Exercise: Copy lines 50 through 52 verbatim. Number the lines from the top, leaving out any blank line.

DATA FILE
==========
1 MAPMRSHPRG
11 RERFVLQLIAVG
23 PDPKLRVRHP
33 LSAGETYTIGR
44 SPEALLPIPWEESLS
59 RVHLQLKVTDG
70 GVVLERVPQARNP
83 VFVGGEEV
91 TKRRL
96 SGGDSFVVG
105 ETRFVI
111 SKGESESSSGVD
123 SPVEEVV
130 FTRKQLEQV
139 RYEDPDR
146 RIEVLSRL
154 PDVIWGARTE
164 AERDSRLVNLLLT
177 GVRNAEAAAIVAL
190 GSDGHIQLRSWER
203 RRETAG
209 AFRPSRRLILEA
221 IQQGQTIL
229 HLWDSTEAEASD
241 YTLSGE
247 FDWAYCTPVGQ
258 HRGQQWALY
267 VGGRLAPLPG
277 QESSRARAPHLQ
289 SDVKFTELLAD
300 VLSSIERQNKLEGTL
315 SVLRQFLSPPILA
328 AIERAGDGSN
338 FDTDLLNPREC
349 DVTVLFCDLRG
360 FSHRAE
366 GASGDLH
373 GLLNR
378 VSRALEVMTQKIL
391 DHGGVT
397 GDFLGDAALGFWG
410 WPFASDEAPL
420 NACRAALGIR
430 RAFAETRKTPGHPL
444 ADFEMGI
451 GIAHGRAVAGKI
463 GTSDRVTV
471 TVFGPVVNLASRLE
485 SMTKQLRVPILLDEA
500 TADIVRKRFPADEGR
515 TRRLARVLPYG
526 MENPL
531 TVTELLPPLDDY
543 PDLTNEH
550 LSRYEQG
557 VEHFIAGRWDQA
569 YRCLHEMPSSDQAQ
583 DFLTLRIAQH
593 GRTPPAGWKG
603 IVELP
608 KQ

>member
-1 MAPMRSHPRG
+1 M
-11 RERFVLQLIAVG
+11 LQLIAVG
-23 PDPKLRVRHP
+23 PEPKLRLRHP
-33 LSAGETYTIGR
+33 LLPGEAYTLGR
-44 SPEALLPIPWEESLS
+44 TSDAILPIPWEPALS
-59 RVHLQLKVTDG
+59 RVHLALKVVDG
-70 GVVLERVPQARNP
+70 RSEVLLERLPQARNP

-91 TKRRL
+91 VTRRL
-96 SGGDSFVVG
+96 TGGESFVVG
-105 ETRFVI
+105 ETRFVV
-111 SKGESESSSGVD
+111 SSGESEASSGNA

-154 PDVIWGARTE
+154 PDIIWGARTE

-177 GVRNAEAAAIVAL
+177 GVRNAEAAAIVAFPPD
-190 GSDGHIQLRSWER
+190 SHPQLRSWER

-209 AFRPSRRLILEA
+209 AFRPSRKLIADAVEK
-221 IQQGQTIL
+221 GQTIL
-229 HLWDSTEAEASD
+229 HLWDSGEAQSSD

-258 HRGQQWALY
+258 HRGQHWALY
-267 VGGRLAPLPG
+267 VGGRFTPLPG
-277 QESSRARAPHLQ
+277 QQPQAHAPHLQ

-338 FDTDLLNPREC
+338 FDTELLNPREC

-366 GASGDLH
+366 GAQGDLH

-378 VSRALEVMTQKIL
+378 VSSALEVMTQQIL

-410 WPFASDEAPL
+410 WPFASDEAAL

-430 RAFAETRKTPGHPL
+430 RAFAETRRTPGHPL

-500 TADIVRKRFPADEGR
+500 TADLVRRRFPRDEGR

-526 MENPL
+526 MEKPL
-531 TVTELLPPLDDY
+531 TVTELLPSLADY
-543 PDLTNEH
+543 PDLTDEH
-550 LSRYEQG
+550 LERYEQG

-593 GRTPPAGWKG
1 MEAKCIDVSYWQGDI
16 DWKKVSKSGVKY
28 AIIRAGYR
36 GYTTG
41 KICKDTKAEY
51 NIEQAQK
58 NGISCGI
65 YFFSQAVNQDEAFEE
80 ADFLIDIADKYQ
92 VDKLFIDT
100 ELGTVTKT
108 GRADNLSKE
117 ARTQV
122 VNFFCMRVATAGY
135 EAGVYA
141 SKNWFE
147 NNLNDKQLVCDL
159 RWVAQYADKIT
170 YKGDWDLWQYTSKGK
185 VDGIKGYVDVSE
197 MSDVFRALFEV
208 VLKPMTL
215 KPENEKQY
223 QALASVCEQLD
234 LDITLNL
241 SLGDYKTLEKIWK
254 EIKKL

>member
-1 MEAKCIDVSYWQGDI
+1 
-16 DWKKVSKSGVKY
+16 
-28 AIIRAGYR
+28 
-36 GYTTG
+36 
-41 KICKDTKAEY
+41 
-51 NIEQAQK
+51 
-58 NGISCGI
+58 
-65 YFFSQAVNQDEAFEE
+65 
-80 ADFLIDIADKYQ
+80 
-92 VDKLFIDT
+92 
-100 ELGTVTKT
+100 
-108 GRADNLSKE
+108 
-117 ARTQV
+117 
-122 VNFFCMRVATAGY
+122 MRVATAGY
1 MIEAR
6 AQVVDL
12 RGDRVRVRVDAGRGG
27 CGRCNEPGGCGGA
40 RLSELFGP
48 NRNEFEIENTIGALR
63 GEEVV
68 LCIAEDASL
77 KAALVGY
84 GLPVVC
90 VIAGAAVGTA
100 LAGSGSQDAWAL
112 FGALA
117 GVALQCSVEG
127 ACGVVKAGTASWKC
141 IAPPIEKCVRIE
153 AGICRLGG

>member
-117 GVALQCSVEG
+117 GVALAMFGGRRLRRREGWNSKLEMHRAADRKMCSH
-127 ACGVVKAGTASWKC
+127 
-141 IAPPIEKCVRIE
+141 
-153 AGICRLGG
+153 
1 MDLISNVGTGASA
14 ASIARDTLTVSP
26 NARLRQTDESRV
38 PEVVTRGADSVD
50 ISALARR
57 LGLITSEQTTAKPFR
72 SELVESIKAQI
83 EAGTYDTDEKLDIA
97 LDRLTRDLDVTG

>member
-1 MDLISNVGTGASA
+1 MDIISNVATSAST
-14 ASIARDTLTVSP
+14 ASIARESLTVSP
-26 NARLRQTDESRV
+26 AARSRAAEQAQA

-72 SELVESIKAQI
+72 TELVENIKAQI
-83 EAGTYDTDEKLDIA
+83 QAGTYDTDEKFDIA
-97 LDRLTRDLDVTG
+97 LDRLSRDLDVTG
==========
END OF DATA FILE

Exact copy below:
500 TADIVRKRFPADEGR
515 TRRLARVLPYG
526 MENPL